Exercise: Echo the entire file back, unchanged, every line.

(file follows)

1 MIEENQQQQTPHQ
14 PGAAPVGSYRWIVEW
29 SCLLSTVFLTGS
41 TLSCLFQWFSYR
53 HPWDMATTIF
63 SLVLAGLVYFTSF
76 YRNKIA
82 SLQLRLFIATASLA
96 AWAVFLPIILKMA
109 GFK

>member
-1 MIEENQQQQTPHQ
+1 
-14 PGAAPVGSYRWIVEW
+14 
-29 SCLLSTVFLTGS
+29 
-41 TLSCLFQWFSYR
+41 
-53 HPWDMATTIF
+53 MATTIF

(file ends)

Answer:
1 MIEENQQQQTPHQ
14 PGAAPVGSYRWIVEW
29 SCLLSTVFLTGS
41 TLSCLFQWFSYR
53 HPWDMATTIF
63 SLVLAGLVYFTSF
76 YRNKIA
82 SLQLRLFIATASLA
96 AWAVFLPIILKMA
109 GFK

>member
-1 MIEENQQQQTPHQ
+1 
-14 PGAAPVGSYRWIVEW
+14 
-29 SCLLSTVFLTGS
+29 
-41 TLSCLFQWFSYR
+41 
-53 HPWDMATTIF
+53 MATTIF